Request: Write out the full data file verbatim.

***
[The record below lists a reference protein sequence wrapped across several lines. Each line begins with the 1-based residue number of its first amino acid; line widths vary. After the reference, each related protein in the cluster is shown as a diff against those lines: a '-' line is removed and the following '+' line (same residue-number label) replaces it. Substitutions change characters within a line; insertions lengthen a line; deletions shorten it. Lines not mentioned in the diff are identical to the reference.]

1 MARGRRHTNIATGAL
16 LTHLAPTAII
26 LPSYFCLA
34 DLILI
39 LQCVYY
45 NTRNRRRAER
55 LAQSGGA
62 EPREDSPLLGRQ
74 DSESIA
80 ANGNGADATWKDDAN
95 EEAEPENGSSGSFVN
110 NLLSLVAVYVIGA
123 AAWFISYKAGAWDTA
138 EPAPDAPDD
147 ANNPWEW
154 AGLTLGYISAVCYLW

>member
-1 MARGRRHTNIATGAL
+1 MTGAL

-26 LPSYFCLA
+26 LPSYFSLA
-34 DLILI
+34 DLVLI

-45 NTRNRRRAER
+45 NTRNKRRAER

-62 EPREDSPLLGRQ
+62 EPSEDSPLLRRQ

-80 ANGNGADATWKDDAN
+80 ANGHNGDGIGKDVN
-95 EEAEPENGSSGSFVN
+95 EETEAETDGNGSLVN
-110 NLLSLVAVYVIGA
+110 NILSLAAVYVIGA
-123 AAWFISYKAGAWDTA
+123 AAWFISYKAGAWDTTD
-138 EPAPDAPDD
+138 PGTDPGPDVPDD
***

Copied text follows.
[The record below lists a reference protein sequence wrapped across several lines. Each line begins with the 1-based residue number of its first amino acid; line widths vary. After the reference, each related protein in the cluster is shown as a diff against those lines: a '-' line is removed and the following '+' line (same residue-number label) replaces it. Substitutions change characters within a line; insertions lengthen a line; deletions shorten it. Lines not mentioned in the diff are identical to the reference.]

1 MARGRRHTNIATGAL
16 LTHLAPTAII
26 LPSYFCLA
34 DLILI
39 LQCVYY
45 NTRNRRRAER
55 LAQSGGA
62 EPREDSPLLGRQ
74 DSESIA
80 ANGNGADATWKDDAN
95 EEAEPENGSSGSFVN
110 NLLSLVAVYVIGA
123 AAWFISYKAGAWDTA
138 EPAPDAPDD
147 ANNPWEW
154 AGLTLGYISAVCYLW

>member
-1 MARGRRHTNIATGAL
+1 MTGAL

-26 LPSYFCLA
+26 LPSYFSLA
-34 DLILI
+34 DLVLI

-45 NTRNRRRAER
+45 NTRNKRRAER

-62 EPREDSPLLGRQ
+62 EPSEDSPLLRRQ

-80 ANGNGADATWKDDAN
+80 ANGHNGDGIGKDVN
-95 EEAEPENGSSGSFVN
+95 EETEAETDGNGSLVN
-110 NLLSLVAVYVIGA
+110 NILSLAAVYVIGA
-123 AAWFISYKAGAWDTA
+123 AAWFISYKAGAWDTTD
-138 EPAPDAPDD
+138 PGTDPGPDVPDD